Wimbledon, Day One
Gulbis d. (7) Berdych, 7/6 7/6 7/6
â€˜Some have pointed to Berdych v Gulbis, leaving one to wonder just how long the Latvian has to underperform before he isnâ€™t considered a threat.â€™Â During the course of a lengthy Wimbledon draw analysis, in which I strayed edifyingly through a number of unrelated areas and used the phrase â€˜sleep aroundâ€™ a lot, this was about as close as I came to actually making any kind of prediction. Glib though it was, I was quite confident. Ernests Gulbis of course upset Tomas Berdych in three sets today (all impeccable tiebreaks), thereby meting out hubristic damnation on me and generating an exhausting torrent of punning headlines elsewhere. In my defence, there was surely no way of knowing that this was going to happen, and that it would happen on the worldâ€™s most famous tennis court to a world No.7 who was actually playing very well. Berdychâ€™s complicated expression of sickly disappointment during the handshake said it all: self-disgust, layered atop frustration at a freakishly unlucky draw, bafflement and relief that Gulbis doesnâ€™t play this well all the time, and an urge to quit the scene immediately, in pursuit of a stiff drink.
Gulbis struck 62 winners, featuring 30 aces (several on second serves), in just three sets. The winners that werenâ€™t aces were usefully spread across forehands (he’s changed his swing), backhands, and net play. Indeed, it is to Berdychâ€™s credit that all three sets reached tiebreakers, especially the third one, when he had to save several match points on serve at 4/5. Gulbis afterwards suggested that it had actually helped him to draw a big name player on Centre Court first up, with the corollary being that his next match, against a qualifier on an outer paddock court, will be eminently losable. Or not. Iâ€™d relish seeing him go further, playing like this. Either way, I’m not making any predictions.
From my remote command centre in Melbourne, the choices of what to watch were broad, although as ever greater choice did not necessarily guarantee greater satisfaction. I had a comprehensive array of streams at my disposal, a kind of endlessly buffering panopticon. Fox Sports always feels underdone and seems to show the wrong thing. And, for that heady cocktail of cringe-inducing hilarity, there was of course Channel Seven, ably anchored by the preternaturally cheerful Todd Woodbridge.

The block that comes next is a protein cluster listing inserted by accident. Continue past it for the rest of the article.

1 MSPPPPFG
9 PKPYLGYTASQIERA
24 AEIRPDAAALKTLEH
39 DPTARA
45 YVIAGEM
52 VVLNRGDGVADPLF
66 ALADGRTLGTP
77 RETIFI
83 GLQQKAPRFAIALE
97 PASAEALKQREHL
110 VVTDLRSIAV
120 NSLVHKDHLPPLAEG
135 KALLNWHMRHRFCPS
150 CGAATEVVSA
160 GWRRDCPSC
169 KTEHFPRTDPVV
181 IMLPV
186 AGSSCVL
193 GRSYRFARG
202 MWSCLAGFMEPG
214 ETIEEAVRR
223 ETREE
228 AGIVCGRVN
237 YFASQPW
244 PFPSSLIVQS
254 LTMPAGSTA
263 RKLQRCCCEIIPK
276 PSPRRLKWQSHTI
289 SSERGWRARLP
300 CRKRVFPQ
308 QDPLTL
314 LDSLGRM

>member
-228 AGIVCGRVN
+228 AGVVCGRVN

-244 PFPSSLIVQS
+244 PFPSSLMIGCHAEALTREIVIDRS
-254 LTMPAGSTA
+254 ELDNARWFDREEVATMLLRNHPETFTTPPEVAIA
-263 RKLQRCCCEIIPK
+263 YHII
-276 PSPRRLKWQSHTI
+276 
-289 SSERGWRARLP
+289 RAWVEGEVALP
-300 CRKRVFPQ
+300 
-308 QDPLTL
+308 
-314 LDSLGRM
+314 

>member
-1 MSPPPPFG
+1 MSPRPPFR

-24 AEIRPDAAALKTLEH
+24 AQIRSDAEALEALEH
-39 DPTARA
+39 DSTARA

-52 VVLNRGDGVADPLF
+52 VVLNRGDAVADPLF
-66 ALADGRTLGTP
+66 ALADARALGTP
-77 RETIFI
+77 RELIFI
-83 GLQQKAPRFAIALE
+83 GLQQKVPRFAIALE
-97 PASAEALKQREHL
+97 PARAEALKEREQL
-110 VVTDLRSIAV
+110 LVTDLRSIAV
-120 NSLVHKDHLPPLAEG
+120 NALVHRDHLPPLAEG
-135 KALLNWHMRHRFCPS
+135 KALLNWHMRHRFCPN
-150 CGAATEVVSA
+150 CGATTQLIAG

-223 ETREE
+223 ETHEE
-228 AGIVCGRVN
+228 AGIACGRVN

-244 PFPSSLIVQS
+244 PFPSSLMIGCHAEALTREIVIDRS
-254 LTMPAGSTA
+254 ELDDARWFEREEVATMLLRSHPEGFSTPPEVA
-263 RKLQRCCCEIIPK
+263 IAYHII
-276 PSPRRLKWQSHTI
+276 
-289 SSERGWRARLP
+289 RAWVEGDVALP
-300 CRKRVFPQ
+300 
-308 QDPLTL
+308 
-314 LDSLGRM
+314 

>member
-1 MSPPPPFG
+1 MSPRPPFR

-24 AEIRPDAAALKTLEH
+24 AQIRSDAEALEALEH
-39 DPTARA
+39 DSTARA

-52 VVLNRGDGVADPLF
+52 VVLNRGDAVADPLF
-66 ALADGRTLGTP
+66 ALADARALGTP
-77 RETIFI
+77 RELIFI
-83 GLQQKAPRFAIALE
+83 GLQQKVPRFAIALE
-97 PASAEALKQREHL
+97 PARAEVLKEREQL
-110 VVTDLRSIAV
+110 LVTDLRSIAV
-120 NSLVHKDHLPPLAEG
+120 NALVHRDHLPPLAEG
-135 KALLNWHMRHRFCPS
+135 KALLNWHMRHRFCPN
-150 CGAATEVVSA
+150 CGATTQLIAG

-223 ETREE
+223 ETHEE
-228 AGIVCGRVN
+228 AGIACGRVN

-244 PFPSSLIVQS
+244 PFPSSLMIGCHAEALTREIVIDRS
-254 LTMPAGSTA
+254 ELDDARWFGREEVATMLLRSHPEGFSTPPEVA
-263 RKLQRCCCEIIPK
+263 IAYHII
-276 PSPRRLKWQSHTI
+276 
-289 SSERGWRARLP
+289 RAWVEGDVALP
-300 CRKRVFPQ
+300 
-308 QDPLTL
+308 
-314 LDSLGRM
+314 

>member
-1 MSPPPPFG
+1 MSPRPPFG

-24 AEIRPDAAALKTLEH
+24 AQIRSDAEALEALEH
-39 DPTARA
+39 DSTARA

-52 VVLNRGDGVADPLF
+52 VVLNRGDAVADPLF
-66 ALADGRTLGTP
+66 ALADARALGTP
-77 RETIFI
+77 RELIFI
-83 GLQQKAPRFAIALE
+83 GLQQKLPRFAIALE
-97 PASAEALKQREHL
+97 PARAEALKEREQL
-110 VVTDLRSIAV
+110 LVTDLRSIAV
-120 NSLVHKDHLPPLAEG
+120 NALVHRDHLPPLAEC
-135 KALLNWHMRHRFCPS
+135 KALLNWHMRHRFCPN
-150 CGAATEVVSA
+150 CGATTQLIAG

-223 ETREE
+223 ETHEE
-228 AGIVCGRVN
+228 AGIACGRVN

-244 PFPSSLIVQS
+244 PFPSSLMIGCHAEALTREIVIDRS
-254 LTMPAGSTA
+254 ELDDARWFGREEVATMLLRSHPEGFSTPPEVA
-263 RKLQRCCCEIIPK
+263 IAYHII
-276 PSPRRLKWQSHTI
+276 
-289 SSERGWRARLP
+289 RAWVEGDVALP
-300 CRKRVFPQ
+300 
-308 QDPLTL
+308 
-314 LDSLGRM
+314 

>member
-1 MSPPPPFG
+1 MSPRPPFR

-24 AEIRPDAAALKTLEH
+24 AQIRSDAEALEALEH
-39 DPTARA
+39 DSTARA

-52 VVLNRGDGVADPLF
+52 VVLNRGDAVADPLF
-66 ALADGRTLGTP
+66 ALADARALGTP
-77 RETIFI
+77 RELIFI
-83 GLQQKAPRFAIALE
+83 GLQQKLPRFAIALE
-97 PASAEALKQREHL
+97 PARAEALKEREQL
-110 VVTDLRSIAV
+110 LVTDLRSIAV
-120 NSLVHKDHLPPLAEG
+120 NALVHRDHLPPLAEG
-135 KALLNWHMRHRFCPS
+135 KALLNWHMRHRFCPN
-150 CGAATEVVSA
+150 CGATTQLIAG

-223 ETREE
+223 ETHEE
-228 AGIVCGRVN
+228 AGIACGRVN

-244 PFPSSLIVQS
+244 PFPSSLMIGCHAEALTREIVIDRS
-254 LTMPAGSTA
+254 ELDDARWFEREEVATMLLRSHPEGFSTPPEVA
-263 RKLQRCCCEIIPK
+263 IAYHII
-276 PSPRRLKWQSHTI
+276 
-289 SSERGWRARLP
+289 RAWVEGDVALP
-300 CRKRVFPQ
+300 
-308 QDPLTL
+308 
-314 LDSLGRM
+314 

Seven typically kicked off its coverage with a comprehensive round-up of those few Australians whoâ€™d by varying means stumbled into the main draw, followed by a skewed analysis of which of them would progress farthest through it. John Newcombe, always keen to prove that nationalistic derangement and tennis commentary arenâ€™t mutually exclusive, essayed the confident opinion that Lleyton Hewitt was about a 40% chance to take out Jo-Wilfried Tsonga in their first round match. Woodbridge, lurking beside him, said little at the time, although later during commentary he upgraded Our Lleytonâ€™s chances to 50%, suggesting that whatever Newcombe spiked his drink with took about an hour to metabolise.
Seven then put the question of which Australian would go farthest (out of Sam Stosur, Bernard Tomic and Hewitt) to the viewers. 62% of those viewers who can be bothered to respond to this kind of thing â€“ a startlingly large proportion â€“ believed in Stosur, while 35% had faith in Tomic. This left an impressive 3% of viewers supporting Hewitt. We were sternly reminded that this was the 10th anniversary of his Wimbledon triumph, but the numbers remained firm, which seemed fair enough. After all, itâ€™s the 60th anniversary of Frank Sedgmanâ€™s title, and no one is giving him much of a chance, either.